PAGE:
Noh, or Nogaku, is derived from the Sino-Japanese word for "skill" or "talent" and is a major form of classical Japanese musical drama that has been performed since the 14th century. Developed by Kan'ami (1333 – June 8, 1384, a Noh actor, author, and musician) and his son Zeami, it is the oldest major theatre art still regularly performed today. Traditionally, a Noh program includes five Noh plays with comedic Kyōgen  plays in between, although an abbreviated program of two Noh plays and one kyōgen piece has become common in Noh presentations today. An okina (a particular sort of Noh) play may be presented in the very beginning especially during New Years, holidays, and other special occasions.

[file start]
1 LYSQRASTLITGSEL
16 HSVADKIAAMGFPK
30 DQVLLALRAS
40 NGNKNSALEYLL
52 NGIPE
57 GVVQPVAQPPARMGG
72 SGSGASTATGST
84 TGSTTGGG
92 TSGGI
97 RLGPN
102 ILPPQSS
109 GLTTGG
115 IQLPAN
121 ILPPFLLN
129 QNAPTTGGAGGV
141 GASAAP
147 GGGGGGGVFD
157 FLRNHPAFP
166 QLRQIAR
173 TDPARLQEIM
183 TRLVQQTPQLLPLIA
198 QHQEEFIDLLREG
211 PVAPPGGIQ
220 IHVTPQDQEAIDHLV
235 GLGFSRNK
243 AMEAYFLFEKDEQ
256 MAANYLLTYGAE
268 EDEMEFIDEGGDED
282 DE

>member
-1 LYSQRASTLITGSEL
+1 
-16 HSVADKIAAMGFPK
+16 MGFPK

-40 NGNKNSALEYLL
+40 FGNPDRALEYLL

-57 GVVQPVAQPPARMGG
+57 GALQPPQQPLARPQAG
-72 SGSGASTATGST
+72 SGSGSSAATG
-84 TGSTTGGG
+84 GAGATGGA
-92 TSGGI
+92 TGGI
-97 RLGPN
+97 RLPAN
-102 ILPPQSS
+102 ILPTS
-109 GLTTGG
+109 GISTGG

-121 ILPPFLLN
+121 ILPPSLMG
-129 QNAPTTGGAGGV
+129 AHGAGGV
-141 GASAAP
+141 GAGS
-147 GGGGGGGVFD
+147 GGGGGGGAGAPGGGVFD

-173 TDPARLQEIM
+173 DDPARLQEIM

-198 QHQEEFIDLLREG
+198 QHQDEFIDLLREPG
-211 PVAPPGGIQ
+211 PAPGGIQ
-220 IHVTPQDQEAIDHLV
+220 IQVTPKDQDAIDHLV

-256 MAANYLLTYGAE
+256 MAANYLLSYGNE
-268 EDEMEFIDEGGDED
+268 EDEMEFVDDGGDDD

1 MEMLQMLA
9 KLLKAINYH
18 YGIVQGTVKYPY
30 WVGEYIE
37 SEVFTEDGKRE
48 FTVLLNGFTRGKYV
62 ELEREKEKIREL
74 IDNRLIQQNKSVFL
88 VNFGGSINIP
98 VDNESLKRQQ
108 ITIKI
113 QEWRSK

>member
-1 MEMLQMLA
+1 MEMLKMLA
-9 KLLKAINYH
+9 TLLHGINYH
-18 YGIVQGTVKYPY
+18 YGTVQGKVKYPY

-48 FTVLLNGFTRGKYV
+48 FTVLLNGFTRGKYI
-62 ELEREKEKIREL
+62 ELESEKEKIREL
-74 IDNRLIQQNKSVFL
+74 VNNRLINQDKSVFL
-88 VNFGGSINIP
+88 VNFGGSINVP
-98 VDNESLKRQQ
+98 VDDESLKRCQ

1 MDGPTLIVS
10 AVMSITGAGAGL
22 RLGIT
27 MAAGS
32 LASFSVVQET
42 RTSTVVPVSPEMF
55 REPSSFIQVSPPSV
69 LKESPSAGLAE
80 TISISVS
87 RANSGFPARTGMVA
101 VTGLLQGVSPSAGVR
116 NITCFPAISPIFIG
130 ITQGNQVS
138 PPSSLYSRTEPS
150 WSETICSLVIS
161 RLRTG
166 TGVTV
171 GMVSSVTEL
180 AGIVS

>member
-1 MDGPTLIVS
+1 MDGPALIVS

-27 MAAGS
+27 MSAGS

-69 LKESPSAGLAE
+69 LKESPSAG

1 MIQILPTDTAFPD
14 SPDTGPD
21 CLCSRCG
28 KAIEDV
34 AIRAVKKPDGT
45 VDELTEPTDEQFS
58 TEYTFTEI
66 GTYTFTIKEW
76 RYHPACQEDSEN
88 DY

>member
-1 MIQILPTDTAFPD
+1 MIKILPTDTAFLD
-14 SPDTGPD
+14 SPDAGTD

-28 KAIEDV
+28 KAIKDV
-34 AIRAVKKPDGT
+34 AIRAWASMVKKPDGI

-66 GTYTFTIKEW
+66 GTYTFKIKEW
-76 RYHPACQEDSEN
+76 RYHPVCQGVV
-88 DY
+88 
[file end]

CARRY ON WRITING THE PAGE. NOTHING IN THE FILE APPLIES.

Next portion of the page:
Noh is often based on tales from traditional literature with a supernatural being transformed into human form as a hero narrating a story. Noh integrates masks, costumes and various props in a dance-based performance, requiring highly trained actors and musicians. Having a strong emphasis on tradition rather than innovation, Noh is extremely codified and regulated.

Emotions are primarily conveyed by stylized conventional gestures while the iconic masks represent the roles such as ghosts, women, children, and old people. Written in ancient Japanese language, the text "vividly describes the ordinary people of the twelfth to sixteenth centuries".

Some Noh masks:

Sotoba Komachi by Yukio Mishima